Our History


Official Name: Jamhuri ya Uganda (Swahili);
Republic of Uganda (English)

Total Area (Sq Mi.): 93,265

Population(2020 est.): 41,584,000

Location: East-central Africa, about the same size as Great Britain

Capital: Kampala

Monetary Unit: Ugandan shilling (UGX)

The flag of Uganda was adopted in 1962 when it became independent from the British empire. The grey crowned crane in the middle is a national symbol recognised for its gentle nature. There are over 20 indigenous languages spoken in Uganda and most people can speak more than one. French, English, Swahili and Ganda are most commonly used. Burganda, one of the small principalities of Bantu speaking people in now part of Uganda. The cultural patterns of Bantu speaking peoples are extremely diverse. The population is over 42m with over 75% of people living in rural settings. Kampala the capital is built around seven hills not far from the shores of Lake Victoria.

Lake Victoria, a reservoir for the Nile, is one of the largest lakes in Africa and is mainly in Uganda and Tanzania, bordering Kenya. Uganda has a UNESCO site where gorillas are kept, Mgahinga National Conservation Park. Other world heritage sites are Murchison Falls, Bwindi Impenetrable Forest and Ruwenzori Mountains National Park.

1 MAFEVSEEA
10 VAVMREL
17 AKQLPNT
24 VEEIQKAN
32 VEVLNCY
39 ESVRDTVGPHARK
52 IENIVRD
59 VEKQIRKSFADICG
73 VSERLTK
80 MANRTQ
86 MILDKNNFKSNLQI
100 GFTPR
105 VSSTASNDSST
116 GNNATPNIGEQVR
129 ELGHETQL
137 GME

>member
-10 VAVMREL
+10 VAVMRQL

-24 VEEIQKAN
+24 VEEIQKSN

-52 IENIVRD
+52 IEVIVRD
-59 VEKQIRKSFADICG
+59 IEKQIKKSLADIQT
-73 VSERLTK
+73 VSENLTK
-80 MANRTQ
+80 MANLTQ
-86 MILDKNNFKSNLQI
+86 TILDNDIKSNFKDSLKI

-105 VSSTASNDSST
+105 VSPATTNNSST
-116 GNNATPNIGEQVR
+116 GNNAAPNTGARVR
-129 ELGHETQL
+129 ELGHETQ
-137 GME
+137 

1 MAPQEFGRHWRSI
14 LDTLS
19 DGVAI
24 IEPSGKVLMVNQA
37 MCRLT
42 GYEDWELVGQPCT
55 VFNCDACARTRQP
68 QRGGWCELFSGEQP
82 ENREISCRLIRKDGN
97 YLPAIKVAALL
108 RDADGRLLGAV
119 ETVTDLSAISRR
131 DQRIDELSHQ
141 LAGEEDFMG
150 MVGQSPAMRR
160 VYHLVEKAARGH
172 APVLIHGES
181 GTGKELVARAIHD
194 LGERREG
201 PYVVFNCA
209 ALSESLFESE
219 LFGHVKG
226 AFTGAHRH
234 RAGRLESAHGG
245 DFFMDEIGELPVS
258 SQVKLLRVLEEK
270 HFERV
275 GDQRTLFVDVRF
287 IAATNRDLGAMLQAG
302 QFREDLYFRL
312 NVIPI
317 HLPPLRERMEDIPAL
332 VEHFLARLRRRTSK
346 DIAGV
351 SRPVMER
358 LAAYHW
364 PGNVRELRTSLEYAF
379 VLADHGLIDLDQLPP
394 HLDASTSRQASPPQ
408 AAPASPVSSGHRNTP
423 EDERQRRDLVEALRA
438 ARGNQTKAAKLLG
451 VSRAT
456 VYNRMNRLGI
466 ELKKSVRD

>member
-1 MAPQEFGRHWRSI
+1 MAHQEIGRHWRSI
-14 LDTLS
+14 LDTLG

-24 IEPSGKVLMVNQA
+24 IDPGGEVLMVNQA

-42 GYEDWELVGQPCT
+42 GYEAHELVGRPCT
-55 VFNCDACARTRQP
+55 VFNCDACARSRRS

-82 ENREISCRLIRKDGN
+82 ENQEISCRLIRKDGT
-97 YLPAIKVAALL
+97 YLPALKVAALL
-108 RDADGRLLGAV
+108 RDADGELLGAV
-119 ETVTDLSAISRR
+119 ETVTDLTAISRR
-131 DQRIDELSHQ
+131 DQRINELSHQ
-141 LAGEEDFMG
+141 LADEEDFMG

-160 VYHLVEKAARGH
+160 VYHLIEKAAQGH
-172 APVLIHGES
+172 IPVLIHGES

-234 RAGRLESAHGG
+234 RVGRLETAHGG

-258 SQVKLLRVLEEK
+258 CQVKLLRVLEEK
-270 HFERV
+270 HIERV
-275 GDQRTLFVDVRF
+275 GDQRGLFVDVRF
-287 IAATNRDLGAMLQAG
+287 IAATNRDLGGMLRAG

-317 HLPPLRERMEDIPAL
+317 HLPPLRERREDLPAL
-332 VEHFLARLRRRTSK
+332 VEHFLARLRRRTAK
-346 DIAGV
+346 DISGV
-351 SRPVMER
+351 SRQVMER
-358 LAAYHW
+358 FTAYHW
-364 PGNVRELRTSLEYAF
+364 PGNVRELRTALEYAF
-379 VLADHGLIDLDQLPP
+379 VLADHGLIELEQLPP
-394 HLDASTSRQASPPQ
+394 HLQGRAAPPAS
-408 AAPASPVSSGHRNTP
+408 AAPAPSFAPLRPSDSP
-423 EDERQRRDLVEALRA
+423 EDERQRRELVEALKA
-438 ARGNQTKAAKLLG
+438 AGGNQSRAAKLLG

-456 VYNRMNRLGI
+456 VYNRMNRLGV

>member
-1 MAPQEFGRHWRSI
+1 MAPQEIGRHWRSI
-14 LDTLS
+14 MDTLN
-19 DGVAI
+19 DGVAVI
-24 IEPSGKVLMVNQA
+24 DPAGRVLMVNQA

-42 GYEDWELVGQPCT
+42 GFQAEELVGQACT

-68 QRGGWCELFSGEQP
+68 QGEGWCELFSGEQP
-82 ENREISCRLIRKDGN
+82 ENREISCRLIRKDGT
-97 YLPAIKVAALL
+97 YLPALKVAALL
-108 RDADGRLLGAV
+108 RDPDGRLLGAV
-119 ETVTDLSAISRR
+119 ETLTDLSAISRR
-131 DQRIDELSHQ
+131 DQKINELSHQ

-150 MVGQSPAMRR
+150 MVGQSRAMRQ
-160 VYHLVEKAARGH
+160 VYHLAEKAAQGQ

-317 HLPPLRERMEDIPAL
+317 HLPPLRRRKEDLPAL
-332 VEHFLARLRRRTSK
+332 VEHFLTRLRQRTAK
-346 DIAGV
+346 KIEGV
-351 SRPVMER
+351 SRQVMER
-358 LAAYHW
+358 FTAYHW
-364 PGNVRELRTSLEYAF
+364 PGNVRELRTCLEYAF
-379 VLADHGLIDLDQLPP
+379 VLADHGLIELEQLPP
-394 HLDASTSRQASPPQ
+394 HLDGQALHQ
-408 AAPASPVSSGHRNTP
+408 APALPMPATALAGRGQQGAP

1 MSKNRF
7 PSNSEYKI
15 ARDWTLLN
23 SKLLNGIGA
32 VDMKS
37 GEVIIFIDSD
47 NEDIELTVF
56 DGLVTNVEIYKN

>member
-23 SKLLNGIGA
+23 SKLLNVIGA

Agriculture accounts for a large part of Uganda’s export earnings. But it has vast resources: cattle ranching, diary farming, timber (deforestation is now a problem), copper, cobalt, iron ore, phosphate, petroleum and gold.  Gold has also been smuggled in from the Democratic Republic of Congo and it’s estimated in a UN report that 95% of gold exports (25 tonnes) were not of Ugandan origin. In 2019 the energy minister did not respond to a request to comment on the report.

In 1972, 40000 South Asians were expelled from Uganda by Idi Amin who was president at the time. The country has more than 620 miles of rail line that is rarely used by the public now.